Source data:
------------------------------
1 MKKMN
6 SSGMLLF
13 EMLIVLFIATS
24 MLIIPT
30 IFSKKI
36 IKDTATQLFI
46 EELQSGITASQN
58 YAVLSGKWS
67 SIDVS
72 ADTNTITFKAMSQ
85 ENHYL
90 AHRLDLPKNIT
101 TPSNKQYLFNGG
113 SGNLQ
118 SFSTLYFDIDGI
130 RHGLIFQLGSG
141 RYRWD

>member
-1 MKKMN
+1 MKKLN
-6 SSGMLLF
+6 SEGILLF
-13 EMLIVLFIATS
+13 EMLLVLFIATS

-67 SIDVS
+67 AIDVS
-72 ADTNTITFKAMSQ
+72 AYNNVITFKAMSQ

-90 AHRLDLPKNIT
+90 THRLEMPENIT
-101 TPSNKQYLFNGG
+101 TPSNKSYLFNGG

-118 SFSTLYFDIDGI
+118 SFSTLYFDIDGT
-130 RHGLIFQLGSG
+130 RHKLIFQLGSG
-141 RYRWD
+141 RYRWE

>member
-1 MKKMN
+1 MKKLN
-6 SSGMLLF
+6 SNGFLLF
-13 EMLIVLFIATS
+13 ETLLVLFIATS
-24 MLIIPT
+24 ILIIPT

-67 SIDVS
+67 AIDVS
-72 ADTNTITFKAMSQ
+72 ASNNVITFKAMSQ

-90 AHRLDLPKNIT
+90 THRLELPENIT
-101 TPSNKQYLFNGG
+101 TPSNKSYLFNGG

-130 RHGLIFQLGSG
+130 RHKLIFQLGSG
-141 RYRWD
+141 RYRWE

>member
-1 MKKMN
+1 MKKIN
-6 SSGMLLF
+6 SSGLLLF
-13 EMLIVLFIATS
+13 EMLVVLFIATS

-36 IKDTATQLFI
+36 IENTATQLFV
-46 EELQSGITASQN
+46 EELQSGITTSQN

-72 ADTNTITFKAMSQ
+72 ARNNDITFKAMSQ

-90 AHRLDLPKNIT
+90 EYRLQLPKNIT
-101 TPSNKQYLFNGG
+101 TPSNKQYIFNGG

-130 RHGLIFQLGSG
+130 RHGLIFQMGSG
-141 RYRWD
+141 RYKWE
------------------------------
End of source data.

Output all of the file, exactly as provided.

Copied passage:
1 MKKMN
6 SSGMLLF
13 EMLIVLFIATS
24 MLIIPT
30 IFSKKI
36 IKDTATQLFI
46 EELQSGITASQN
58 YAVLSGKWS
67 SIDVS
72 ADTNTITFKAMSQ
85 ENHYL
90 AHRLDLPKNIT
101 TPSNKQYLFNGG
113 SGNLQ
118 SFSTLYFDIDGI
130 RHGLIFQLGSG
141 RYRWD

>member
-1 MKKMN
+1 MKKLN
-6 SSGMLLF
+6 SEGILLF
-13 EMLIVLFIATS
+13 EMLLVLFIATS

-67 SIDVS
+67 AIDVS
-72 ADTNTITFKAMSQ
+72 AYNNVITFKAMSQ

-90 AHRLDLPKNIT
+90 THRLEMPENIT
-101 TPSNKQYLFNGG
+101 TPSNKSYLFNGG

-118 SFSTLYFDIDGI
+118 SFSTLYFDIDGT
-130 RHGLIFQLGSG
+130 RHKLIFQLGSG
-141 RYRWD
+141 RYRWE

>member
-1 MKKMN
+1 MKKLN
-6 SSGMLLF
+6 SNGFLLF
-13 EMLIVLFIATS
+13 ETLLVLFIATS
-24 MLIIPT
+24 ILIIPT

-67 SIDVS
+67 AIDVS
-72 ADTNTITFKAMSQ
+72 ASNNVITFKAMSQ

-90 AHRLDLPKNIT
+90 THRLELPENIT
-101 TPSNKQYLFNGG
+101 TPSNKSYLFNGG

-130 RHGLIFQLGSG
+130 RHKLIFQLGSG
-141 RYRWD
+141 RYRWE

>member
-1 MKKMN
+1 MKKIN
-6 SSGMLLF
+6 SSGLLLF
-13 EMLIVLFIATS
+13 EMLVVLFIATS

-36 IKDTATQLFI
+36 IENTATQLFV
-46 EELQSGITASQN
+46 EELQSGITTSQN

-72 ADTNTITFKAMSQ
+72 ARNNDITFKAMSQ

-90 AHRLDLPKNIT
+90 EYRLQLPKNIT
-101 TPSNKQYLFNGG
+101 TPSNKQYIFNGG

-130 RHGLIFQLGSG
+130 RHGLIFQMGSG
-141 RYRWD
+141 RYKWE